I love getting away from the studio and making great portraits outside, in nature, without the support and equipment that I have in the studio. Although I lose the control that the studio gives me, I gain a creative drive that is sometimes lacking in the studio. Given that I have fewer options available to me while on location I must be more creative with what I do have.
Regarding gear for a documentary photography situation, I thought I would use a recent trip I made to central Asia as a case study. I was working for an NGO, documenting the lives of the Kyrgyz yak herders living in the high mountains bordered by China, Tajikistan and Afghanistan. On this trip I had to fit everything (including my clothes and personal items) in my camera bag and one small carry on.
A painter is much more than his or her paint brush or canvas, but without these tools a painter can not share the beautiful art in their head with others around them. A photographer without their camera is much the same. I may have the most beautiful image in my mind or even in front of my eyes, but without at least a simple camera I are unable to share that image with others.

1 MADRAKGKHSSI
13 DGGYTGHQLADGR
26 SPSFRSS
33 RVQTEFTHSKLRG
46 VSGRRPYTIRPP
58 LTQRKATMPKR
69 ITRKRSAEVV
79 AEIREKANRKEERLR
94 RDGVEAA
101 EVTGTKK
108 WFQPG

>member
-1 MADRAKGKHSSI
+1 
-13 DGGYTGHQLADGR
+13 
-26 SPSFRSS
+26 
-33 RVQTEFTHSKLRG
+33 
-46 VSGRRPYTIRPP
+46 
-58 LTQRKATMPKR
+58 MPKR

When I travel I love to photograph interesting urban scenes at night. The drama of the light changes these environments and brings an otherworldly look to the scene. When you shoot at night you tend to have pools of light. Only certain areas are lit while others are in shadow, bringing a certain mystery that daylight removes. Achieving spectacular results at night requires a specific and particular mindset and setup.